Monday, April 23, 2012

The Hunter: 5 Macs

Willem Dafoe has one of those faces that tell a thousand stories, a face with character that belongs in a Sergio Leone movie. The Hunter has the perfect role for Dafoe as Martin David, who is hired by a company to hunt and kill a rare Tasmanian Tiger. The company Red Leaf need the DNA of the creature, who may or may not exist. Dafoe's weathered face suits Martin's hunter exterior, but he also possesses a subdued and gentle personality. Martin David is quiet, neat and a lover of classical music. Why are all killer's like this? And he is a killer, not of humans, but his hunt is dedicated to animals. Even when he is approached by Red Leaf, it looks like the Mafia hiring a hitman. He is a professional, his hunting style seems simple and direct.

Martin is sent to Tasmania to stay with a broken family in a broken home. The father and husband was too in search of the rare tiger, but disappeared during the summer up in the mountains. Martin presumes by falling or freezing, but as time goes on his doubts about the existence of this tiger and the father's fate change. This happens through the help of the children, who basically run the household, while mother (Frances O'Connor) still suffers from shock and depression due to her husbands disappearance. 

In possibly the best scene of the movie, the mother, Lucy wakes up to Bruce Springsteen's hauntingly beautiful I'm On Fire. The scene begins as one of hope as Martin fixes the generator, which enhances his bond with the children. We, the audience are uplifted as Martin celebrates and dances with the kids outside. Lucy awakens with hope in her eyes, but we quickly realise before her the despair and sorrow that is about to happen. She wanders slowly through the romantically lit house to the front door to see her children in the arms of a man with his back facing her. She presumes it is her husband, who has returned, hence the happiness of the kids. She walks up behind Martin and hugs him with relief, turns him around only to see that it is not her husband. The disappointment is devastatingly poignant, especially with Springsteen's haunting tune in the background. 

Lucy falls back into her depression, but Martin is quick to help her. He cleans her up in the bath with the help of the kids and warns them not to give her anymore of the medication pills. However, this isn't a melodramatic feature, though elements of it are perfectly portrayed. Business is business and Martin has a tiger to hunt. The locals of the area are unwelcoming and hostile towards Martin due to the fact that they are on the brink of losing their jobs due to logging protests. The hippy protesters admire Martin because they believe he is only researching Tasmanian Devils.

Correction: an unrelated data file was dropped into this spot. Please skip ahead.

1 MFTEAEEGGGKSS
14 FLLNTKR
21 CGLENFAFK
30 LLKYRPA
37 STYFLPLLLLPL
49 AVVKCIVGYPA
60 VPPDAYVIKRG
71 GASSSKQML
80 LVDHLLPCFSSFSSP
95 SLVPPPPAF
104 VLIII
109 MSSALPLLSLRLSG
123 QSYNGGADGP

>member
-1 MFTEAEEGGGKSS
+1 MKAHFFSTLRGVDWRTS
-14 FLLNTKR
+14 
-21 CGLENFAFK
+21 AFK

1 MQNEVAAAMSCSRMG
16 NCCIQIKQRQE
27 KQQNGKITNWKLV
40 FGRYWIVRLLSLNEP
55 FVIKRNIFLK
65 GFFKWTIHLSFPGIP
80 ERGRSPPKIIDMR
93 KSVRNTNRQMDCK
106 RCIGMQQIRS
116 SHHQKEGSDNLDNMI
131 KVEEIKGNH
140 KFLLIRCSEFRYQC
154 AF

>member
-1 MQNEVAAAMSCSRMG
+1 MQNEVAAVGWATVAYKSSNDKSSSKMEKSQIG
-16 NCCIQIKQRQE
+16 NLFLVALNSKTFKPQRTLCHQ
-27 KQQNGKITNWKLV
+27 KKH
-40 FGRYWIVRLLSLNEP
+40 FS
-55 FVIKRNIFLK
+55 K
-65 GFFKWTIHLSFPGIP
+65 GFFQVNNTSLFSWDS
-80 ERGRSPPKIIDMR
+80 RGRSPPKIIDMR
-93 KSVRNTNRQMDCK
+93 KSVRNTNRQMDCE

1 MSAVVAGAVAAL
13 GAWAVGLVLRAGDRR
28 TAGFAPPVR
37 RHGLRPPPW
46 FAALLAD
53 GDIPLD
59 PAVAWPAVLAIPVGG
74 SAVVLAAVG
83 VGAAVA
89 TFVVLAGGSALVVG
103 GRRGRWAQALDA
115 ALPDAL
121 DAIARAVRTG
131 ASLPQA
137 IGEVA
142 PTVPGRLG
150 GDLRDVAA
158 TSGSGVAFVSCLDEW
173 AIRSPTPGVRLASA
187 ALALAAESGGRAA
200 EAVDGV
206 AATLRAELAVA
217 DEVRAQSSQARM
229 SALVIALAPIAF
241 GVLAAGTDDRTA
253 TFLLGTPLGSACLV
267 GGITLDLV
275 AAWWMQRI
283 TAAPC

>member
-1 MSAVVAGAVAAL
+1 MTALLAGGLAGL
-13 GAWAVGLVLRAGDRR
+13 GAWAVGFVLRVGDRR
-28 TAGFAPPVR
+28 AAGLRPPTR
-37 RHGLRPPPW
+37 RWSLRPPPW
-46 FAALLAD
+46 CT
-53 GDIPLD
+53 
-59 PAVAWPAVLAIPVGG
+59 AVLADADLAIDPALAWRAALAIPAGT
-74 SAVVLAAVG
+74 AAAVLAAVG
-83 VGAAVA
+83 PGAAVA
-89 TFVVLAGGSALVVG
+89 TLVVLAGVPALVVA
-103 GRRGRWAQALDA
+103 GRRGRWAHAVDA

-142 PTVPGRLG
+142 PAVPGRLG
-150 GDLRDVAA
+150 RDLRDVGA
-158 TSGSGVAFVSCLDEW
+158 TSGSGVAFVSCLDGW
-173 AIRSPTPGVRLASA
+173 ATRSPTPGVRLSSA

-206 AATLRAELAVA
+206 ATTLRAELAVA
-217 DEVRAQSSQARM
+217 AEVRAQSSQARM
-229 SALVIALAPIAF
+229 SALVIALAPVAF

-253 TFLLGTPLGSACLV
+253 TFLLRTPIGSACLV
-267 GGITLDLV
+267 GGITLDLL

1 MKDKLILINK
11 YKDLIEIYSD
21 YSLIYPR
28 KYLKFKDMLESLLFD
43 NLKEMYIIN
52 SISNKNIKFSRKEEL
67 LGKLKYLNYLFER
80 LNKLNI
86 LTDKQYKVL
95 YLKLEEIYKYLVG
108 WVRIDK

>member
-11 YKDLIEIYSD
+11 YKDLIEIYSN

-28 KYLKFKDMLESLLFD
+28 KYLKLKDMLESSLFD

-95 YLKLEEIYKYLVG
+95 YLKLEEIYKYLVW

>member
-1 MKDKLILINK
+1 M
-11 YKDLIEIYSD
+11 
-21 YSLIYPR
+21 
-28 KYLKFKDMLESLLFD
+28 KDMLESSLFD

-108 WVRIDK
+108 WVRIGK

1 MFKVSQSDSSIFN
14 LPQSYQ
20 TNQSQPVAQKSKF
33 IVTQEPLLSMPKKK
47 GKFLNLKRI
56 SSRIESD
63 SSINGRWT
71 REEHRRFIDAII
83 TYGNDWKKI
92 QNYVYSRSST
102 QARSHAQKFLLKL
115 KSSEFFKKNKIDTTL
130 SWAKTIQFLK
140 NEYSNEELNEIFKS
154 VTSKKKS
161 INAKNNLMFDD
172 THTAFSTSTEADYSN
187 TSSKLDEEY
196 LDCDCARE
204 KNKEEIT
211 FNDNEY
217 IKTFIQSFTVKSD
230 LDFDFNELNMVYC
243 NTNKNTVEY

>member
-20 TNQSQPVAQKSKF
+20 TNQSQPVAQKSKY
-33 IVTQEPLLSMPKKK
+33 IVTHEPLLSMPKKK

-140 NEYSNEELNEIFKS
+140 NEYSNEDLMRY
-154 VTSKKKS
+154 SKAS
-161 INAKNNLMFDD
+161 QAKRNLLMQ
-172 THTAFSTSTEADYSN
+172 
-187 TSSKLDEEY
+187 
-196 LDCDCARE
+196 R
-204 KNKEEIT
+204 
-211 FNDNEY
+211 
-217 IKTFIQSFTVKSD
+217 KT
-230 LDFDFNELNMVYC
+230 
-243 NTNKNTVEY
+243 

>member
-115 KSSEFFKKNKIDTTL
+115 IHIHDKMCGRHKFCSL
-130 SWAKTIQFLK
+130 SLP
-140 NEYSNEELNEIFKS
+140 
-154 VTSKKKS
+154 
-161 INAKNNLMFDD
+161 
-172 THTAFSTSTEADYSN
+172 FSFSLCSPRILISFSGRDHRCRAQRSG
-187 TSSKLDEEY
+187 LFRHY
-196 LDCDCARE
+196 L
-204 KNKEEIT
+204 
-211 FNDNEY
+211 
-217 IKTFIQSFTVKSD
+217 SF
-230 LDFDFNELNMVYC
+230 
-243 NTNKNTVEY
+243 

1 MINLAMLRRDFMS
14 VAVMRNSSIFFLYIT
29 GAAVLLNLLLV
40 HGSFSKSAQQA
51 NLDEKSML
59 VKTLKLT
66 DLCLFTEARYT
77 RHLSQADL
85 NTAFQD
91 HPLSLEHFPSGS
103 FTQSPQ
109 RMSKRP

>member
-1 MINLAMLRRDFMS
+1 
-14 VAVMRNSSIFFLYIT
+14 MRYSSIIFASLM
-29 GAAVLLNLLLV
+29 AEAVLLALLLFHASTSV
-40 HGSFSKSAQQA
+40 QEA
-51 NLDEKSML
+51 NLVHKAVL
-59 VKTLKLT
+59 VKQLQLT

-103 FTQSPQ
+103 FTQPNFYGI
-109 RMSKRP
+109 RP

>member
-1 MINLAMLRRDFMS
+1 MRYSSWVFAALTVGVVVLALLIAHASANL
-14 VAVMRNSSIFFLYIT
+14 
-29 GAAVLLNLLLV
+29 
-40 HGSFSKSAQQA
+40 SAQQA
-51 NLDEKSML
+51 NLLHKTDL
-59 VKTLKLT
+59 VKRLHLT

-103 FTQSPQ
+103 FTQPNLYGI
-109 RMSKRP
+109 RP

Mystery and paranoia unfolds as Martin believes he is been followed by what seems to be the aggressive locals. A shady character is Jack played by Sam Neill, who is a dirty old guide, who barely takes care of the family. It is a funny role for him because he usually plays more defined or cultured characters rather than the old guy using the outback. Martin's suspicions are also pointed towards Red Leaf when he figures out that they also hired Lucy's husband to hunt for the tiger. Lucy's young son "Bike" is silent for most of the movie, but is the closest bond to Martin. It is through his direction that Martin begins to believe that the Tasmanian Tiger does exist. 

Martin's various trips to the Tasmanian hunting grounds bring him closer to the tiger, but also reveal something new about the mystery of the missing husband/father and who is pursuing him. When Martin eventually comes face to face with the very last Tasmanian Tiger, emotions run high and we understand why he does what he has to do.

The Hunter is the best film of 2012 so far. It succeeds in balancing an intriguing story with greatly stylised and emotionally charged scenes, along with breathtaking shots of the Tasmanian landscape and some charming and funny moments (when the kids hop into the bathtub naked with Martin, who is afraid he will be labelled a child molester). All these factors I found to blend perfectly, to create a fantastic thriller with some real emotional depth. The climax isn't necessarily a happy one, but really one more of relief. I find it is the little things that make this film truly great. It's all about action and reaction here, like the I'm On Fire scene or Martin's reaction when he comes face to face with the tiger.